Whose Church is it, Anyway? -
Wife of Bath and I spent pretty much all day cutting the grass and edging the grounds at our Episcopal church yesterday. "About two hours", the guy said. Well, if you've used a riding mower before, and you don't do the edging, and if you don't mow half the grassy parking lot, and get out a blower to clean up the clippings in the street . . .
While doing this we were basically the only members of the parish around, so we were running in and out of the building. Rather than a key lock they have a combination lock, because it's expected that most members of the parish will have access to the building. This was my chance to explore. Not a single room or office was locked, other than the AV room in the balcony. Not even the office or the rector's office was locked. The library was unlocked. I had access to all of it.
I couldn't help but contrast that to my experience in the LDS church. I'm in the presidency of a stake-level auxiliary, and I haven't had a key to the building in years. Even when I had to teach a weekly class I had to wait for someone to let me in. Even as ward clerk I didn't have access to the library. It was easier to get into Ft Knox than our ward library.
One way we know who has "the power" in the LDS church is by who has keys to the building. There are some things in our current building only the stake presidency has keys to. Heaven help us if we need to get to some of the lights and nobody from the stake presidency is there. Yet another thing that reinforces the authority of the leaders. I've begun to notice how much of what we do in the LDS church is designed to reinforce the authority of the leaders, but that's a tangent for another time.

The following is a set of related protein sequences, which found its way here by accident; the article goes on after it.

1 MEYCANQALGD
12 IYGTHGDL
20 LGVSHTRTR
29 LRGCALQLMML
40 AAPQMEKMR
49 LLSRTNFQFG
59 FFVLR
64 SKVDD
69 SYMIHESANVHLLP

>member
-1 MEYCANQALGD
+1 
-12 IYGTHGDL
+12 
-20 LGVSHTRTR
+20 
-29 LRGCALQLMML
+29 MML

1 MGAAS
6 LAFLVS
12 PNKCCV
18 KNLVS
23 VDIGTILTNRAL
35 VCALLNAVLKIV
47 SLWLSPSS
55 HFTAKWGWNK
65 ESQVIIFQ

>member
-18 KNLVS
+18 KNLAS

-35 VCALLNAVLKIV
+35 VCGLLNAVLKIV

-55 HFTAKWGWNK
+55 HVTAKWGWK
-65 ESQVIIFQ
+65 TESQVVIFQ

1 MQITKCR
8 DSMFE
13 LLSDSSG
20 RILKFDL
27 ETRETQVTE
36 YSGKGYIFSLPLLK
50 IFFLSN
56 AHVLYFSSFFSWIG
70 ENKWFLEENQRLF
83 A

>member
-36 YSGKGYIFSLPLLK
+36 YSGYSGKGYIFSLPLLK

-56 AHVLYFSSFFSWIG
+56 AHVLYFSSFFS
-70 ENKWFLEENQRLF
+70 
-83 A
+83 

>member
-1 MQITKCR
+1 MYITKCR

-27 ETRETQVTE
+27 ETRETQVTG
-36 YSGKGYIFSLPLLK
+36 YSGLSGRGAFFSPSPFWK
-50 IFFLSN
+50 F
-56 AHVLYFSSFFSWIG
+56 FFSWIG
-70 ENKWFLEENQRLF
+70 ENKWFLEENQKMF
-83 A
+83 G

So, whose church is it, anyway? Obviously not mine. I can only get into the building when somebody in authority grants me permission. Even then I'm restricted by whether the person has the right authority for the library, the kitchen, etc. So it's not really my church. It's the leadership's church. I only have the access privileges they give me.
By contrast our Episcopal church is my church. I can get in the building any time I want to. They trust me to use good judgment in what I do with my access.
It feels weird to be trusted, but in the end it's a good feeling.